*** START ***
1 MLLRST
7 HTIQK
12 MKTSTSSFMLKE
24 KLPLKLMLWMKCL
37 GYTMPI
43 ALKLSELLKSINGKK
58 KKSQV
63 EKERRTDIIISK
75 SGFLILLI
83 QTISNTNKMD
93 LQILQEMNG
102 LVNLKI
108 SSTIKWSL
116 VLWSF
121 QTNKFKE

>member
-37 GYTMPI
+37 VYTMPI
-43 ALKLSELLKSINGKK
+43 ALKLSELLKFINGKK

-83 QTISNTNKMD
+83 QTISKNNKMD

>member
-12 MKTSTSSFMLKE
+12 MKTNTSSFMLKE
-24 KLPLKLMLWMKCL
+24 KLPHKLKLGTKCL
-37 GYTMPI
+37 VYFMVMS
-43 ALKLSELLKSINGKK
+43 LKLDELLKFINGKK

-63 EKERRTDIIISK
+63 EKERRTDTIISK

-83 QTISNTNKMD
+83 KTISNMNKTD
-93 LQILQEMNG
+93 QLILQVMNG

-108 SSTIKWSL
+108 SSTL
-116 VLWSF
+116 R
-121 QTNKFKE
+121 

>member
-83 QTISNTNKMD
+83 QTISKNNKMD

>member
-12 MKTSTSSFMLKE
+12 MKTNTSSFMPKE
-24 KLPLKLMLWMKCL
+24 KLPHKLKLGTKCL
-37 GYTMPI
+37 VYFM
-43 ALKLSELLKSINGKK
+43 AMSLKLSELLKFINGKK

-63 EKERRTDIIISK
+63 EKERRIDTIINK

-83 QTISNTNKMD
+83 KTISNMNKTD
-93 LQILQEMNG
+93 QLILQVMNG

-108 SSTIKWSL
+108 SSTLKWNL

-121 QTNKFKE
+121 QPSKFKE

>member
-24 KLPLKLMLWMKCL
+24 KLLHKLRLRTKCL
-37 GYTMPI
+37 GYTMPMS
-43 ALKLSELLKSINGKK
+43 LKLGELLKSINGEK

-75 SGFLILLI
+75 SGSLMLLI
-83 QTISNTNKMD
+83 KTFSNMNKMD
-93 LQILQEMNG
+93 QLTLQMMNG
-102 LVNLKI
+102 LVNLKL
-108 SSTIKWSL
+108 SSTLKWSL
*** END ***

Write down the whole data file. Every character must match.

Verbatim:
1 MLLRST
7 HTIQK
12 MKTSTSSFMLKE
24 KLPLKLMLWMKCL
37 GYTMPI
43 ALKLSELLKSINGKK
58 KKSQV
63 EKERRTDIIISK
75 SGFLILLI
83 QTISNTNKMD
93 LQILQEMNG
102 LVNLKI
108 SSTIKWSL
116 VLWSF
121 QTNKFKE

>member
-37 GYTMPI
+37 VYTMPI
-43 ALKLSELLKSINGKK
+43 ALKLSELLKFINGKK

-83 QTISNTNKMD
+83 QTISKNNKMD

>member
-12 MKTSTSSFMLKE
+12 MKTNTSSFMLKE
-24 KLPLKLMLWMKCL
+24 KLPHKLKLGTKCL
-37 GYTMPI
+37 VYFMVMS
-43 ALKLSELLKSINGKK
+43 LKLDELLKFINGKK

-63 EKERRTDIIISK
+63 EKERRTDTIISK

-83 QTISNTNKMD
+83 KTISNMNKTD
-93 LQILQEMNG
+93 QLILQVMNG

-108 SSTIKWSL
+108 SSTL
-116 VLWSF
+116 R
-121 QTNKFKE
+121 

>member
-83 QTISNTNKMD
+83 QTISKNNKMD

>member
-12 MKTSTSSFMLKE
+12 MKTNTSSFMPKE
-24 KLPLKLMLWMKCL
+24 KLPHKLKLGTKCL
-37 GYTMPI
+37 VYFM
-43 ALKLSELLKSINGKK
+43 AMSLKLSELLKFINGKK

-63 EKERRTDIIISK
+63 EKERRIDTIINK

-83 QTISNTNKMD
+83 KTISNMNKTD
-93 LQILQEMNG
+93 QLILQVMNG

-108 SSTIKWSL
+108 SSTLKWNL

-121 QTNKFKE
+121 QPSKFKE

>member
-24 KLPLKLMLWMKCL
+24 KLLHKLRLRTKCL
-37 GYTMPI
+37 GYTMPMS
-43 ALKLSELLKSINGKK
+43 LKLGELLKSINGEK

-75 SGFLILLI
+75 SGSLMLLI
-83 QTISNTNKMD
+83 KTFSNMNKMD
-93 LQILQEMNG
+93 QLTLQMMNG
-102 LVNLKI
+102 LVNLKL
-108 SSTIKWSL
+108 SSTLKWSL